The discovery of a dead baby in a south St. Louis freezer this summer was one of those macabre stories that had the nation riveted. Adam Smith told KSDK that he was cleaning out the freezer after his mother’s death from cancer when he made the grisly discovery. He said the container holding the tiny corpse had been in the freezer for decades.
The story drew national attention from all the usual suspects, but then everyone moved on. Everyone, that is, except Ryan Krull. The freelance writer and faculty member at the University of Missouri-St. Louis pushed below the surface to get a tale that is, in many ways, even more sad and surprising than the initial discovery. It is the latest Riverfront Times cover story.
As Krull discussed on today’s show, he learned that soon after the freezer discovery, Barbara Smith’s family discovered another shocking secret. Unbeknownst to them, she’d been secretly pregnant when her other children were young. She gave that daughter up for adoption. The woman, Laura Sorenson, grew up in the St. Louis area and even heard about Adam Smith’s freezer discovery. It was only a short time later, and pure coincidence, that she realized that the woman who’d given her up for adoption was linked to that mystery.
Michelle Oberman, a professor at Santa Clara University School of Law and an expert in mothers who kill, shared that in many cases, women who conceal their pregnancies are deeply passive. They have no intention of harming their babies, but they engage in “magical thinking” that the pregnancy may simply go away. The reality sets in too late — when, for example, they find themselves giving birth on a toilet. Those almost accidental births can lead to terrible outcomes for their offspring.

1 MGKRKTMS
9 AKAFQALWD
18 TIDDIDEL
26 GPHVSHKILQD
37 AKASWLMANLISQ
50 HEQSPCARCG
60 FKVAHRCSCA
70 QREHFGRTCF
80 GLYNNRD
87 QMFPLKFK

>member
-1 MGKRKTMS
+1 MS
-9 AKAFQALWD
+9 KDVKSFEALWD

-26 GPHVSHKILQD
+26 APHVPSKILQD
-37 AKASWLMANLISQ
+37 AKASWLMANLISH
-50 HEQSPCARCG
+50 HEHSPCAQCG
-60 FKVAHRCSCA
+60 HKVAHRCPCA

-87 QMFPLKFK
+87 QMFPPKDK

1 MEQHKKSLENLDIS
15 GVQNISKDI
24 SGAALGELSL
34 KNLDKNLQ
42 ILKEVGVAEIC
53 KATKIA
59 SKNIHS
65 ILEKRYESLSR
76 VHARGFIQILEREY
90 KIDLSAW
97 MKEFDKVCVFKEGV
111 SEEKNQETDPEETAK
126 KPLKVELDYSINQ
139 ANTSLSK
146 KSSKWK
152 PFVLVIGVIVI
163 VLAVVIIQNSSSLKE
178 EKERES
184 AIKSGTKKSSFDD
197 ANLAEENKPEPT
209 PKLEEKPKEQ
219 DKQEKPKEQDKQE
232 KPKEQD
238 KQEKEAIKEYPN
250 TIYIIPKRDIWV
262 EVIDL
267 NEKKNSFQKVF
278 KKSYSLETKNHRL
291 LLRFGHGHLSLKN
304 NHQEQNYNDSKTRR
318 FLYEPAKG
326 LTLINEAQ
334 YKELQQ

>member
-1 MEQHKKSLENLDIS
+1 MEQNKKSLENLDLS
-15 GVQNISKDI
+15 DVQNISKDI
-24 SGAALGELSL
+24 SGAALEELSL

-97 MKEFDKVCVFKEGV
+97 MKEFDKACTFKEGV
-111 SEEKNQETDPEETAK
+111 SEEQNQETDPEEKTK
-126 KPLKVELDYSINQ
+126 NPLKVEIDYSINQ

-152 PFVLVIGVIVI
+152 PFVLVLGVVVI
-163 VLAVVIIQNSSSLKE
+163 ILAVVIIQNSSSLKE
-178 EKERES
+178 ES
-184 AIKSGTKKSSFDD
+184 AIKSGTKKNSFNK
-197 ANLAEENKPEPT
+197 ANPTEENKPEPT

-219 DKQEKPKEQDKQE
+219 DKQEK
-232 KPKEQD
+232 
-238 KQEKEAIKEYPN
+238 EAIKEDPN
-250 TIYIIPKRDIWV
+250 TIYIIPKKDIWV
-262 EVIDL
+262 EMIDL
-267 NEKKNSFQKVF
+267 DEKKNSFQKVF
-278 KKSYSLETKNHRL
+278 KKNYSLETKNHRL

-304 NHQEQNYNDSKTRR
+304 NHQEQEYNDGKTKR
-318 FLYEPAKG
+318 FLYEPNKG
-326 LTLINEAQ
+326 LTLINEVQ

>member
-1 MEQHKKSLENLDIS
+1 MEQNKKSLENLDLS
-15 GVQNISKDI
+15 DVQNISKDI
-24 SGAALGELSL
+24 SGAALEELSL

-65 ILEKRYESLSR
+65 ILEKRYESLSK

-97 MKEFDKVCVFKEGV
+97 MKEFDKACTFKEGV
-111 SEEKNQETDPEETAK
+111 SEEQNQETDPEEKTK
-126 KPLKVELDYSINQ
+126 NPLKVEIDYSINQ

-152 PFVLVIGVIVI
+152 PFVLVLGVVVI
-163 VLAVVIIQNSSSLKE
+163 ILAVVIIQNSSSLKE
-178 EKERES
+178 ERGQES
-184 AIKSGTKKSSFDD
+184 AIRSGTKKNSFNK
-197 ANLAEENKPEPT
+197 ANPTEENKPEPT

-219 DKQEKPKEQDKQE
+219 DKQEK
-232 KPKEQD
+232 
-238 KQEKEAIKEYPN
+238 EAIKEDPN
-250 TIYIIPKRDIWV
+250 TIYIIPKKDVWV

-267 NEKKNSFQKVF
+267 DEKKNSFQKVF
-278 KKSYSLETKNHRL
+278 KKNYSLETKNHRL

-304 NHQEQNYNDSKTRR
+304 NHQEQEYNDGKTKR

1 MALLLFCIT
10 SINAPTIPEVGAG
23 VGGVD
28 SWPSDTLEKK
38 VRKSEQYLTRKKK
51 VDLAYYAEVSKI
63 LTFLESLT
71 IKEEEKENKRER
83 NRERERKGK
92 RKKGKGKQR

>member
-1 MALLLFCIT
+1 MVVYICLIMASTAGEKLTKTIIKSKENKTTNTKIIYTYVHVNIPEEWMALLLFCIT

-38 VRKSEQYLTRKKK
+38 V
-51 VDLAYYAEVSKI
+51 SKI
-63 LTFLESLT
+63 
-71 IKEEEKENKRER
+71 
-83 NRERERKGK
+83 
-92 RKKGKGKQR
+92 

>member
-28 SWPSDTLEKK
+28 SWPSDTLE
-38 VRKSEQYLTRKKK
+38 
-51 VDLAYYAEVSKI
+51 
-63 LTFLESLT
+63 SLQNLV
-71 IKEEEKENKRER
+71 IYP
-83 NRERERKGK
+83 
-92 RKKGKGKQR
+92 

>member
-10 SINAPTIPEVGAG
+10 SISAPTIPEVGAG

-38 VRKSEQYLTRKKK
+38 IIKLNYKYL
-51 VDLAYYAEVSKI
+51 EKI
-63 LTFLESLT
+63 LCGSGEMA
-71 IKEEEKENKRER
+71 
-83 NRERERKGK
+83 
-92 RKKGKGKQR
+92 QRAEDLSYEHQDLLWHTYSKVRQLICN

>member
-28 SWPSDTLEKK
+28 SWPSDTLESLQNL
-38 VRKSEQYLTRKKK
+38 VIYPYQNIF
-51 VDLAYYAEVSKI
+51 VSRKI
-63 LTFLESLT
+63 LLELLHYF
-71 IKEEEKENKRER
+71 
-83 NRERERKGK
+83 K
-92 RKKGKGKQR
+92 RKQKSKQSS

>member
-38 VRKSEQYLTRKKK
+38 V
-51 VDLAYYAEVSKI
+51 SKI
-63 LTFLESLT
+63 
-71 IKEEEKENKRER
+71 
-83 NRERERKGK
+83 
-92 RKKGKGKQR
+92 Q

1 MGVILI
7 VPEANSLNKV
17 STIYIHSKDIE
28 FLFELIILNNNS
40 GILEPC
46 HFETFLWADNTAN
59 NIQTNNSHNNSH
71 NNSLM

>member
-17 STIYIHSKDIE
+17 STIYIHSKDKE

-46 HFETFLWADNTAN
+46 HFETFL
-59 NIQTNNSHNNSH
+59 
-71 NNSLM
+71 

While we don’t know what happened specifically to the baby in Smith’s freezer, family members now believe she likely concealed both that pregnancy and the one that led to Laura Sorenson being put up for adoption.
Oberman said it’s very unusual to learn of someone who’s concealed two pregnancies. But she noted that Sorenson’s adoption likely suggests “moral growth” on her birth mother’s part, no matter what happened to the earlier fetus.
“The act of placing a baby is such a brave, courageous, loving act,” Oberman added, “to opt to carry to term and then to place your baby, it’s worth noticing that somebody who does something monstrous at some point in their life isn’t necessarily always a monster.”
“St. Louis on the Air” brings you the stories of St. Louis and the people who live, work and create in our region. The show is hosted by Sarah Fenske and produced by Alex Heuer, Emily Woodbury, Evie Hemphill, Lara Hamdan, Alexis Moore and Tonina Saputo. The engineer is Aaron Doerr and production assistance is provided by Charlie McDonald.
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